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Friday, June 10, 2011

Fullsteam Brewery: Crafting Beer and Business in the South

I have long planned to be in Durham in May 2011 for Duke's Graduation weekend so I was happy to swing by Fullsteam Brewery and get a quick tasting. David at Beer47 arranged for a tour of Fullsteam so I'm looking forward to his photo's and tasting notes. Unfortunately, I don't have any photo's of my own.  I was having too much fun soaking up the atmosphere.

Sean Lilly Wilson and his team have built up a business that takes advantage of the local styles and flavors, including their flagship Southern Lager and First Frost winter perssimmon ale that they foraged from local abandoned orchards.  Fullsteam also has a beer called Working Man's Lunch, named after a Southern tradition, consisting of an RC Cola and a Moon Pie.  Wilson likes to play with the palate. He had us try his Working Man's Lunch beer with a Moon Pie, which he sells at the bar so that customers can enjoy this combination.  It's so funny how this unexpected combination - which I might expect to see in a stoner movie - works.  Moon Pie's are mildly sweet and the beer washes it down well.  Even if you try the beer first and then the Moon Pie, you get a different, but pleasant, reaction on the palate.

Fullsteam's Forager program illustrates that their beer is art.  This is beer brewed with ingredients harvested from the local community. They aggregate harvests from a variety of sources, balance the flavors, and  produce a solidly enjoyable product. For past programs, people brought in their persimmons or pears and, in return, received market price for their harvest, an exclusive Forager hat, and a sample of the final product. If the forager chooses not to take the money, Fullsteam donates the proceeds to a local community garden program called SEEDS.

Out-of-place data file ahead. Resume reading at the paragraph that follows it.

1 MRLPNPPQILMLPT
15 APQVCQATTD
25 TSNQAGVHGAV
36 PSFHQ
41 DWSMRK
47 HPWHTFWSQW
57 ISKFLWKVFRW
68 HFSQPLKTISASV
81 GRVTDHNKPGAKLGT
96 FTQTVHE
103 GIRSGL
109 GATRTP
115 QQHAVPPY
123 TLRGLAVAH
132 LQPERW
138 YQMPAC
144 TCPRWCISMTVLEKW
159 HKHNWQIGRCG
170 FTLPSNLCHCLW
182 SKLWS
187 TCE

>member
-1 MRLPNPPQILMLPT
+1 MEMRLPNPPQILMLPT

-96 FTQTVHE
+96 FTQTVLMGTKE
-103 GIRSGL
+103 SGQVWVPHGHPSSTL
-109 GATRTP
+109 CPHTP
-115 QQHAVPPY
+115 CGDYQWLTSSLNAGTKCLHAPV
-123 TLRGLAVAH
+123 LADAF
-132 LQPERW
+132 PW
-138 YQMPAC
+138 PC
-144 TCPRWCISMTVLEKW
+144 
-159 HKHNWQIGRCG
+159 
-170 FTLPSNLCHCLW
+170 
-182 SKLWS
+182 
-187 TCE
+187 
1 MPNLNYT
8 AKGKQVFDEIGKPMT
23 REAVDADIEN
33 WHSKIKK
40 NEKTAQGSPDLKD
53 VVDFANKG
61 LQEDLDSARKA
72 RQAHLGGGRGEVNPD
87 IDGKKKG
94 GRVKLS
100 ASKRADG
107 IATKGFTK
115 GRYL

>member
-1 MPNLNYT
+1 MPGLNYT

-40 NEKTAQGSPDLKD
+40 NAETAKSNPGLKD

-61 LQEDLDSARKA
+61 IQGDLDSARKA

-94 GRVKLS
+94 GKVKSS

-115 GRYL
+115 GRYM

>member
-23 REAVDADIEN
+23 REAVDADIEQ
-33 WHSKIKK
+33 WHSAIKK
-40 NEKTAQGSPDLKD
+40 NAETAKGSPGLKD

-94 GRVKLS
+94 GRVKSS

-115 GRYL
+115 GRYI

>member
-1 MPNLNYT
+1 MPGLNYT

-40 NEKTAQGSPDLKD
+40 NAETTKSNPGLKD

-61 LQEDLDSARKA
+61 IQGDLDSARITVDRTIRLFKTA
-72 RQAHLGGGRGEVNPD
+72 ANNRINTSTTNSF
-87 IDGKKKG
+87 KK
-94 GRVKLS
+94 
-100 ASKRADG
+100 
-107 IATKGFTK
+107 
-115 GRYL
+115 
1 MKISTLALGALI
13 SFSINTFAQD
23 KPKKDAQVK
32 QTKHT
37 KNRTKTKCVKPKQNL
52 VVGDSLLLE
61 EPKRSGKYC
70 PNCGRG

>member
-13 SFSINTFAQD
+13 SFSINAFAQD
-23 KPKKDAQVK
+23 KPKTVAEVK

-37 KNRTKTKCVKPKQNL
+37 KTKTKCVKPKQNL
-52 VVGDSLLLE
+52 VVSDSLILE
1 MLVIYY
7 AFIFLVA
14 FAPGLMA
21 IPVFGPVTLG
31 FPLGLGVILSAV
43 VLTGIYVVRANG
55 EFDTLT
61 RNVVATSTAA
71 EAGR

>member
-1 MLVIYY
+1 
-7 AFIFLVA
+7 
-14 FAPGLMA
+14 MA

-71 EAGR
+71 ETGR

The Fullsteam tavern is a spacious, comfortable space that regularly has food trucks and live bands dropping by. As we walked up to the building, a man, with what appeared to be his son, was at the picnic tables having a sausage lunch from the Farmhand Food Sausage Wagon.  I liked the family-friendly feel of this place. They even have a weekly running club that meets Wednesdays for a pre-beer run.   On a Friday afternoon, it was quiet, but I struck up a conversation with some really friendly people sitting at the bar.

The first friend I made was one of the owners of Scratch Bakery, which specializes in local, seasonal food. This means they don't have American standards like apple pie until it's apple season because they insist that their ingredients be fresh.  I checked out the bakery for brunch a few days later.  It's on a pedestrian street and has very delicious, fresh food!  I tried the fried bologna sandwich, the strawberry rhubarb pie, the donut muffin, and the biscuit sandwich.  I highly recommend this bakery the next your in town.

The next person I chatted with has been a Durham local for a few decades.  He told me that there was a time when he wouldn't have wandered into that neighborhood so freely.  Even though you could see the original baseball field where the Durham Bulls played until 1994 (and where the movie Bull Durham was filmed), you could tell that the neighborhood was being gentrified.  The area was surrounded by low-income housing that had been boarded up. Still, the Raleigh-Durham area is transforming, whether it's from the technology and research coming out of the surrounding universities (Duke, UNC, NC State) or the people who grew up in the area and understand the value of having a business in this community.

It's funny that while I was in my globally-focused business school program, one of my core classes made us run around cities like Dubai, New Delhi, and Shanghai to interview locals about business opportunities in that region; yet we were not required to do the same assignment when we got to Durham, NC. I could have written pages about business in Durham and a decent video with meaningful interviews to go with it, too.

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